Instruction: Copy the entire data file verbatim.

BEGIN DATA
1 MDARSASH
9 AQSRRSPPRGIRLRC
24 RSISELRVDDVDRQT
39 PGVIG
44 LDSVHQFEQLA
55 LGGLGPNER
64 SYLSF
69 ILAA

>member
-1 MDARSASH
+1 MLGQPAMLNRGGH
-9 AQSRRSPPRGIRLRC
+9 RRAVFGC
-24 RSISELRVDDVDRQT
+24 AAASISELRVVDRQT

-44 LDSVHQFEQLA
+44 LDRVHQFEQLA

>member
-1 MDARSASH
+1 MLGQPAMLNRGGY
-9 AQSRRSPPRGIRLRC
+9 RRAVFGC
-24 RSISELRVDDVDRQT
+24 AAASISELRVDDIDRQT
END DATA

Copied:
1 MDARSASH
9 AQSRRSPPRGIRLRC
24 RSISELRVDDVDRQT
39 PGVIG
44 LDSVHQFEQLA
55 LGGLGPNER
64 SYLSF
69 ILAA

>member
-1 MDARSASH
+1 MLGQPAMLNRGGH
-9 AQSRRSPPRGIRLRC
+9 RRAVFGC
-24 RSISELRVDDVDRQT
+24 AAASISELRVVDRQT

-44 LDSVHQFEQLA
+44 LDRVHQFEQLA

>member
-1 MDARSASH
+1 MLGQPAMLNRGGY
-9 AQSRRSPPRGIRLRC
+9 RRAVFGC
-24 RSISELRVDDVDRQT
+24 AAASISELRVDDIDRQT